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Massachusetts Democrat Will Retire After 18 House Terms

April 7, 1988

SPRINGFIELD, Mass. (AP) _ Rep. Edward P. Boland, author of the amendments which barred U.S. aid to the Contras in Nicaragua, announced today that he will retire after 36 years in Congress.

″I’ve decided to call it a day,″ the 76-year-old Democrfat said at a news conference at Our Lady of Hope School, surrounded by supporters in the Irish neighborhood where he was born and raised.

″The parades are all over. The give and take of the campaign trail no longer beckons and the time has come when the bell tolls on a career that has been for me an exhilarating and fulfilling experience,″ he said.

Speculation that he might retire led three Democrats - Springfield Mayor Richard Neal, former Mayor Theodore Dimauro and state Rep. Kenneth M. Lemanski of Chicopee - to announce they were interested in the seat, provided they didn’t have to oppose the incumbent in a primary.

Boland did not endorse anyone to succeed him.

The Reagan administration’s frustration with the Boland Amendments inspired the diverion of profits from arms sales to support the Contras. That operation became a focus of the Iran-Contra investigation and the recent indictment of former Marine Lt. Col. Oliver North and others.

The reserved Boland came to Washington with the man who would later become the speaker of the House, Thomas P. ″Tip″ O’Neill, in 1952. For more than 20 years, the two friends roomed together in an arrangement they described as a real-life ″Odd Couple″ with Boland, the neat and tidy half of the pair.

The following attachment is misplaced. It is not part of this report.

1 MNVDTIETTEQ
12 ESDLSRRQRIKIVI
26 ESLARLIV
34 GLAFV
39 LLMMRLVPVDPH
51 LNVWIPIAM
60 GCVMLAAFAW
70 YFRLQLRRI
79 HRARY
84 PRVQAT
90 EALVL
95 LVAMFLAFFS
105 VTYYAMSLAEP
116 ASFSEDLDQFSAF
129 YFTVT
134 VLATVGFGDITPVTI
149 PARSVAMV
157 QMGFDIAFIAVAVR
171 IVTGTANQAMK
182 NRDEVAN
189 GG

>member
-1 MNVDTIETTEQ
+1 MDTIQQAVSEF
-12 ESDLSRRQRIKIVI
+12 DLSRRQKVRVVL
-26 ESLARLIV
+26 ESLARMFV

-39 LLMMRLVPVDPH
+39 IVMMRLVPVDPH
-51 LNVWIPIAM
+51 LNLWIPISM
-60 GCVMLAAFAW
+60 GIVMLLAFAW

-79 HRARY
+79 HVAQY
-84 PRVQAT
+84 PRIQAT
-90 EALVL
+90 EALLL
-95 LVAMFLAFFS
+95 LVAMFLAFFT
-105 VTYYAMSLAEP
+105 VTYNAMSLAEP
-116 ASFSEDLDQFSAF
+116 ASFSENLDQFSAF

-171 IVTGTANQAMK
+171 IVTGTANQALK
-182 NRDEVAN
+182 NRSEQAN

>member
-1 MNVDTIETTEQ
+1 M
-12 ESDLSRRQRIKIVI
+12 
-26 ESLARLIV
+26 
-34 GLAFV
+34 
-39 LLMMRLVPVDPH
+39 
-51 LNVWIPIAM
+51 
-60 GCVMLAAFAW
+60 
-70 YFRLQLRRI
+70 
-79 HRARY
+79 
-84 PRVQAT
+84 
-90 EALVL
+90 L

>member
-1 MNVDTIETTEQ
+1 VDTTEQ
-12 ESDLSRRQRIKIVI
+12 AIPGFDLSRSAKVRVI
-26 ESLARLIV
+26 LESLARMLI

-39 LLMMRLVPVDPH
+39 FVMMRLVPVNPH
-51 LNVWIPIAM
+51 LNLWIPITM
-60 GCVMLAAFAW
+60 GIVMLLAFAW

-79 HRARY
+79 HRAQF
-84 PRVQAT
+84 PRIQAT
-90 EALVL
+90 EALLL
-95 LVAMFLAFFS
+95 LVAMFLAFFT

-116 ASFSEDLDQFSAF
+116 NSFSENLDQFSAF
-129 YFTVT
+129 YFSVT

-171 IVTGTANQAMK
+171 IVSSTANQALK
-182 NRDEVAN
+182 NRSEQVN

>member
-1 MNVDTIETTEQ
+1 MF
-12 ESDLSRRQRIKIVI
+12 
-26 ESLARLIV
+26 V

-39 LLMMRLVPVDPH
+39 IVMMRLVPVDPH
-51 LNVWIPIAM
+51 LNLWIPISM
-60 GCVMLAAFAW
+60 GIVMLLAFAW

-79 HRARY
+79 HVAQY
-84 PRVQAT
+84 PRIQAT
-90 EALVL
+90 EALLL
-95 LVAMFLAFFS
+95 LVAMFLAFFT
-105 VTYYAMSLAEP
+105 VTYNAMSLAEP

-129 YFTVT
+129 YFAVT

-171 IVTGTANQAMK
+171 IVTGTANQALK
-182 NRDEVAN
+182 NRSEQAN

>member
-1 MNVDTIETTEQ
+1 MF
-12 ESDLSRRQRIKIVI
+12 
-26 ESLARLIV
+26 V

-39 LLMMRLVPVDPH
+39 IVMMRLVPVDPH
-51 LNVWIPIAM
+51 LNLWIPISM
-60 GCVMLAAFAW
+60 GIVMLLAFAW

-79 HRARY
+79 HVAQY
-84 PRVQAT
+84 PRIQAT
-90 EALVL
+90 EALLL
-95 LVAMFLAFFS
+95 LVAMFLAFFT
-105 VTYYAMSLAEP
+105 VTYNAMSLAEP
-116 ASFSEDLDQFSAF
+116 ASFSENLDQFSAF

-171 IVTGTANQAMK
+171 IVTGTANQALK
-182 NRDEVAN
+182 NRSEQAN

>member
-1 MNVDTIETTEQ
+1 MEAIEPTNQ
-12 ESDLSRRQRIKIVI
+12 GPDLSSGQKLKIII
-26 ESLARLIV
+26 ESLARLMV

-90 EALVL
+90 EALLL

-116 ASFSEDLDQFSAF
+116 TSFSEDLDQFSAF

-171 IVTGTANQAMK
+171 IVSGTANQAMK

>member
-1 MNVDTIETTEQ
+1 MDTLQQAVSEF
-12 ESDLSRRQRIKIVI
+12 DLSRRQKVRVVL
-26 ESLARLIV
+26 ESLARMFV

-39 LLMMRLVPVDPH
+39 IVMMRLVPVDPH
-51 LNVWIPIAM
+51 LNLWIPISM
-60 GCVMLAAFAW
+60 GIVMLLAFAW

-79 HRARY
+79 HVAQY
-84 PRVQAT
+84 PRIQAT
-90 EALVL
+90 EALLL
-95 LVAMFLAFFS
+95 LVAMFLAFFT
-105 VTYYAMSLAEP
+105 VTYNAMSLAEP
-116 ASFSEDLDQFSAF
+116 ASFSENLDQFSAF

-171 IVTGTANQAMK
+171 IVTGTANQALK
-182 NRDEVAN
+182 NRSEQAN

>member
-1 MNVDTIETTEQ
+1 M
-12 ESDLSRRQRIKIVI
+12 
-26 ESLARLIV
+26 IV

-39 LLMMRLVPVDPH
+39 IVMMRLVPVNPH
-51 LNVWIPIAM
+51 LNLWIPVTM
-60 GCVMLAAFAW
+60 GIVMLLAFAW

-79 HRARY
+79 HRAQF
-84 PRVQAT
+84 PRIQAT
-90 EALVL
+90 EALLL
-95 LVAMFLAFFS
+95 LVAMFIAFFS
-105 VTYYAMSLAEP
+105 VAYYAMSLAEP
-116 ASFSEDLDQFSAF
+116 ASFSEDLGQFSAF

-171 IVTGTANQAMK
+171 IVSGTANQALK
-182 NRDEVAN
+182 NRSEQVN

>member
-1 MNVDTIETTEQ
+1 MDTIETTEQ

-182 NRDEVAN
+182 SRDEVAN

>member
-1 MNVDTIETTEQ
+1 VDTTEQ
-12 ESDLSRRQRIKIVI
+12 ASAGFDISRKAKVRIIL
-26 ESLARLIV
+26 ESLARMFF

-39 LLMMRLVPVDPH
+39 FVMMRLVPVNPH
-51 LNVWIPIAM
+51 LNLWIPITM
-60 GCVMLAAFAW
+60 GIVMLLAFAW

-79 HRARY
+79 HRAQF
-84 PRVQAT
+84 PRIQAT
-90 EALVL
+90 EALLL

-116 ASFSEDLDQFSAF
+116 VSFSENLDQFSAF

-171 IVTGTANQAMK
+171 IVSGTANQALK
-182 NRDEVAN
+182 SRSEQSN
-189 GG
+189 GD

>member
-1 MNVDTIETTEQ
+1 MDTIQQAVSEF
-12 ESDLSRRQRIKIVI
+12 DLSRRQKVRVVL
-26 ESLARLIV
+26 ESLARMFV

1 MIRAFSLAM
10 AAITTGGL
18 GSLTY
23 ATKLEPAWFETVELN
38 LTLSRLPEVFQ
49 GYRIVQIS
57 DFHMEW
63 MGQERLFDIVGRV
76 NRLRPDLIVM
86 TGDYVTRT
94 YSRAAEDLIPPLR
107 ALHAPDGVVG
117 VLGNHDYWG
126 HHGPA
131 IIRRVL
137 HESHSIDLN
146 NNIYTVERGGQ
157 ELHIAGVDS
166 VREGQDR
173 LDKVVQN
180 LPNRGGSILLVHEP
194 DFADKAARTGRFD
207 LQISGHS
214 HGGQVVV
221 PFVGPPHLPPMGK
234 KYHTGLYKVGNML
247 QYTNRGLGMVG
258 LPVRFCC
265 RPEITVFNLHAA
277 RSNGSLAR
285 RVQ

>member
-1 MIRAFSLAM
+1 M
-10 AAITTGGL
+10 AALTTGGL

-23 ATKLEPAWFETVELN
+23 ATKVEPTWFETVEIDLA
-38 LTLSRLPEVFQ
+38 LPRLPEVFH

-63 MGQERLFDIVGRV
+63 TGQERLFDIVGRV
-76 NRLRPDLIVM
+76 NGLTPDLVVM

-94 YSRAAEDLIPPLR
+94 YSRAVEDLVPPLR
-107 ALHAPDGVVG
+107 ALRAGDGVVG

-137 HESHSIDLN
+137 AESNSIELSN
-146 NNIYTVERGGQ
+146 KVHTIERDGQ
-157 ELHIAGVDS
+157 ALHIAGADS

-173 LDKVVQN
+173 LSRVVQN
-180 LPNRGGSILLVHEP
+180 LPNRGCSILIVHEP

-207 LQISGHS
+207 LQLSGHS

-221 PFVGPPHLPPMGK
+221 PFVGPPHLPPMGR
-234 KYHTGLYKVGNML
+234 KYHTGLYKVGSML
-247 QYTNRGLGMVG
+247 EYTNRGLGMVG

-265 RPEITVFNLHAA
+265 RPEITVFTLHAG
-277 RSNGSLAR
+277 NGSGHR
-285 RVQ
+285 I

Many expected him to follow O’Neill into retirement in 1986, but some believed that Boland stayed, in part, in the hopes of taking over the chairmanship of the House Appropriations Committee.

Boland is the No. 2 Democrat on the powerful panel and would be in line for the chairmanship if Jamie L. Whitten of Mississippi retired. Whitten, who is a year older than Boland, has already announced plans to run for re-election.

The son of Irish immigrants who settled in Springfield’s Hungry Hill district, Boland was elected to the Massachusetts House of Representatives at age 22 and never lost an election in a half-century in politics.

Boland served as chairman of the House Intelligence Committee from 1977 to 1985.

He remained a bachelor until 1973, when he married Mary Egan, then the 35- year-old president of the Springfield City Council. They have four children.

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